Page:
Wim Vanden Berghe and Guy Haegeman Pages 436 - 450 ( 15 )
While many botanicals have been used during thousands of years in various cultures for the treatment of several inflammatory conditions, wound healing or preserving skin beauty, their active ingredients and their mechanisms of action are less well characterized. It is known that throughout life, environmental conditions and dietary compounds influence gene expression. Only recently it has been observed that exposure to specific phytochemicals can affect gene expression via reversible epigenetic mechanisms and gets recorded in our “epigenome” through life. Epigenetics refers to heritable phenotypical differences or changes in gene expression that are not attributable to changes in DNA sequence, but rather depend on variations in DNA methylation, chromatin structure or microRNA profiles. As such, our dietary epigenetic imprint superposed on our genome may rewire gene expression patterns in the body and the host immune system, and protect against inflammatory disorders, cancer and ageing. This has recently launched reexploration of nutritional, botanical or phytopharmaceutical compounds for epigenetic effects to identify promising nutraceuticals or cosmeceuticals which could (re)program stem cell differentiation, wound healing, skin regeneration, tissue homeostasis, or “correct” epigenetic marks responsible for inflammatory skin disorders and ageing.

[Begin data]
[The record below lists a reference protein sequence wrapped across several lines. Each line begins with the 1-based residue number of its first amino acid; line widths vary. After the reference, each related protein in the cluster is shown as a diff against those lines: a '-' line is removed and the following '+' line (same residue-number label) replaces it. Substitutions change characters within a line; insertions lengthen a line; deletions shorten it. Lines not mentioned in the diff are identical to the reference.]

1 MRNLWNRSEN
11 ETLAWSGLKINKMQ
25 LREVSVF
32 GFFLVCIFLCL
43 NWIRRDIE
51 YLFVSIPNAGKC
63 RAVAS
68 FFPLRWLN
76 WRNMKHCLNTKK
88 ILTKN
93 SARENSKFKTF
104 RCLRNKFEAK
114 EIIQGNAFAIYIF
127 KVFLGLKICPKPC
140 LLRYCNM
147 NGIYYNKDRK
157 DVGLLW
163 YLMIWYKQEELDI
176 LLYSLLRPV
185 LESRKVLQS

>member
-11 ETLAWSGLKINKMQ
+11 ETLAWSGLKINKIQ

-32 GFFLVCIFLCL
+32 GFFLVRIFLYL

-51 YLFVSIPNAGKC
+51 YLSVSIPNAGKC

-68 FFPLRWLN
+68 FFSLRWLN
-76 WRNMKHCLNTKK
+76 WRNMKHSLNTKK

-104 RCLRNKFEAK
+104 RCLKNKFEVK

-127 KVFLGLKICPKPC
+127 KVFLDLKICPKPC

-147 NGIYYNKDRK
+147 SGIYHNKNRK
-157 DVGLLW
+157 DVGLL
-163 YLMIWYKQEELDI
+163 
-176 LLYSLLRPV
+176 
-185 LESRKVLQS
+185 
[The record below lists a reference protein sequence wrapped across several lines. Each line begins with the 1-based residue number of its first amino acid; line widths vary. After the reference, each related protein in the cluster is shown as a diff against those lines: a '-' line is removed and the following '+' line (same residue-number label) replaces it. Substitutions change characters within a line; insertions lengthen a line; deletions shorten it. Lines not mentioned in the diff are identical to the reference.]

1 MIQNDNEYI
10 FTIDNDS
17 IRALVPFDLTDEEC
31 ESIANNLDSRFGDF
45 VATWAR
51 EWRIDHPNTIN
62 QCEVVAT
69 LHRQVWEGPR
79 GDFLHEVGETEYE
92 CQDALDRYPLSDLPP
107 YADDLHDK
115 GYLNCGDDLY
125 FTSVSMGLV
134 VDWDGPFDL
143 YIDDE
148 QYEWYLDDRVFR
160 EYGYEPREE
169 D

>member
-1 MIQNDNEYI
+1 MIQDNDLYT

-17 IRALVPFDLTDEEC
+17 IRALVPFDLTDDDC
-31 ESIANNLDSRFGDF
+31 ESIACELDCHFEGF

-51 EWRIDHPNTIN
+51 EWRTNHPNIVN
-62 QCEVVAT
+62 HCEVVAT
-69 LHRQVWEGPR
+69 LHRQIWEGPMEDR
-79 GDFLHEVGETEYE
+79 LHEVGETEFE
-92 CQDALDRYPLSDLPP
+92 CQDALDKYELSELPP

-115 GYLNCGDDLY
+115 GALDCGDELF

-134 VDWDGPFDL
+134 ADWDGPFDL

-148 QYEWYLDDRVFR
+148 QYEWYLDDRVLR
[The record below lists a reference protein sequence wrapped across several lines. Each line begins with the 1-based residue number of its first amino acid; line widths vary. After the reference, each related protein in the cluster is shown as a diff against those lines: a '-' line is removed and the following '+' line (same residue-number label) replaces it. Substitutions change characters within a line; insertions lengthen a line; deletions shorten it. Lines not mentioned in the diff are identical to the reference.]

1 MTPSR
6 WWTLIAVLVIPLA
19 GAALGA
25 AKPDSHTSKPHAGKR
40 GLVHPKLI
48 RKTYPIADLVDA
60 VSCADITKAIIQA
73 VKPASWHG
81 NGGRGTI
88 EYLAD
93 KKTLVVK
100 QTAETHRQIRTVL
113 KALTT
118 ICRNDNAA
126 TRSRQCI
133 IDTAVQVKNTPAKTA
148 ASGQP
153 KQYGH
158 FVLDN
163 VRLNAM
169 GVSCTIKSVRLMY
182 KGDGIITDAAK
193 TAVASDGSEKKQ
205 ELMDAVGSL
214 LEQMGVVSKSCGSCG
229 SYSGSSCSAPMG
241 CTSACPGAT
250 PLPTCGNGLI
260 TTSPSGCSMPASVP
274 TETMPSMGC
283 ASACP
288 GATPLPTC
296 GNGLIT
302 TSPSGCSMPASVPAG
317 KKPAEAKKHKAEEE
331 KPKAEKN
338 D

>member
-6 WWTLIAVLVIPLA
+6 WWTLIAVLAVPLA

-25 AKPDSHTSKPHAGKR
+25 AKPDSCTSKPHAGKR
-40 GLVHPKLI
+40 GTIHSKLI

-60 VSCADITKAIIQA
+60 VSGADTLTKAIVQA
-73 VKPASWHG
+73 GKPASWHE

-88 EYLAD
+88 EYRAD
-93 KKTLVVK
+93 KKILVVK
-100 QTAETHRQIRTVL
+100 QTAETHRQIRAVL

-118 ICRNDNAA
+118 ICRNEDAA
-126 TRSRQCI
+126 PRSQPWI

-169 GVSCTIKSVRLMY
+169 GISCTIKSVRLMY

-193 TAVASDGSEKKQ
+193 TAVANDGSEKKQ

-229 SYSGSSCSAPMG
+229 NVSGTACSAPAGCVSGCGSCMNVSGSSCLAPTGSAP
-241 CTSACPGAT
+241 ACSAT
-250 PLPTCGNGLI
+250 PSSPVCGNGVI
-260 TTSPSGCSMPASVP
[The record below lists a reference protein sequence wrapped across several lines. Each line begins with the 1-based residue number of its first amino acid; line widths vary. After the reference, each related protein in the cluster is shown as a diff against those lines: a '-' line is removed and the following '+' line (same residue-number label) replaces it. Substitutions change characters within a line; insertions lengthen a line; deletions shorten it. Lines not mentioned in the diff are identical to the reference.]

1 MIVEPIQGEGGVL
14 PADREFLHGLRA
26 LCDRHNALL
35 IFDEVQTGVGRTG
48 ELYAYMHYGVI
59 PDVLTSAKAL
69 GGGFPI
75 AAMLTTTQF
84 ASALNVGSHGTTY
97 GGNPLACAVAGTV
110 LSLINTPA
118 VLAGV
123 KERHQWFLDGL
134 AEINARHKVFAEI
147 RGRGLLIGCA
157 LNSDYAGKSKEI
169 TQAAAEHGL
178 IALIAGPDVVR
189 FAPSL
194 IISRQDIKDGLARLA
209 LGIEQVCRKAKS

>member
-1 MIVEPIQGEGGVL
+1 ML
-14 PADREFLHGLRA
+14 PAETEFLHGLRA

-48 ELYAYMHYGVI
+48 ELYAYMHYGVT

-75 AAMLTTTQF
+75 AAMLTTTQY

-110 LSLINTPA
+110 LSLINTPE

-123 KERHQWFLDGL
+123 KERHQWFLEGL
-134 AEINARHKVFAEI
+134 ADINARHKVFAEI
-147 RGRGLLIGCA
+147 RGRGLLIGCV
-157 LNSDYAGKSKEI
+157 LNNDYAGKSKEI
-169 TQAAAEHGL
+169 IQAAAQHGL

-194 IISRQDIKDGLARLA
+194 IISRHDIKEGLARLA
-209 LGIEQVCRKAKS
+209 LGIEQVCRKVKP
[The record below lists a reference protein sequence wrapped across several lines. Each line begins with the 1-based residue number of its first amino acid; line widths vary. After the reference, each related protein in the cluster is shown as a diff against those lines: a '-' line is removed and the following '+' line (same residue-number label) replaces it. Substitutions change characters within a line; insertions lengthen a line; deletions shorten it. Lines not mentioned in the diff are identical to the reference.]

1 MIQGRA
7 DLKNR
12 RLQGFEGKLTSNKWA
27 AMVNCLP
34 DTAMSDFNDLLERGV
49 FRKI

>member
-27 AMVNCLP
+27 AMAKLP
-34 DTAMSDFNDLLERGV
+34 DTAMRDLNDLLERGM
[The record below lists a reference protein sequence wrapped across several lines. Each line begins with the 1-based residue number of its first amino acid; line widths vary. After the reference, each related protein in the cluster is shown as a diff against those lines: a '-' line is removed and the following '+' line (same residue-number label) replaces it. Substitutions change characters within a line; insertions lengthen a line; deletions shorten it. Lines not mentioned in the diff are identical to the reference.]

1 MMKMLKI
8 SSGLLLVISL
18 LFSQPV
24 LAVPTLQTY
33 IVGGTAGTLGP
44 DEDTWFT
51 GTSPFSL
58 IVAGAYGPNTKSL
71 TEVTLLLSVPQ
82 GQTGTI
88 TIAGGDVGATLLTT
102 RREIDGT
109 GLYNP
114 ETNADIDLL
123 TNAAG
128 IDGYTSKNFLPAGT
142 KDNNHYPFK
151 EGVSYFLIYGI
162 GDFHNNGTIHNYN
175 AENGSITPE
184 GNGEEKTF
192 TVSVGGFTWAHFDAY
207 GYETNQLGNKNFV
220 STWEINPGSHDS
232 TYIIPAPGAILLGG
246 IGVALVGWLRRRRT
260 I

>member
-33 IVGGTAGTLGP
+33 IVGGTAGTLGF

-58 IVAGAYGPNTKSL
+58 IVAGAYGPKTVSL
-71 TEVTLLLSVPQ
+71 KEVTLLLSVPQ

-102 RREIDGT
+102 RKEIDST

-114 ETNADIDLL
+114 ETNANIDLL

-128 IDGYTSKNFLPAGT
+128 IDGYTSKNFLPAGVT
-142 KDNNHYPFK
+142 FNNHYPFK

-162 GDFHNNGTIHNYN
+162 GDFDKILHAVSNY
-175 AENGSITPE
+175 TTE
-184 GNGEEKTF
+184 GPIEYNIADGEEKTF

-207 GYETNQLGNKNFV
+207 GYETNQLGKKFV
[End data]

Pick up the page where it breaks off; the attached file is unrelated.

NFkB, AP1, Epigenetics, Phytochemical, Diet, Skin, Inflammation
Lab Protein Science, Proteomics and Epigenetic Signaling, Department of Biomedical Sciences, University Antwerp, Campus Drie Eiken, Universiteitsplein 1, Wilrijk, Belgium.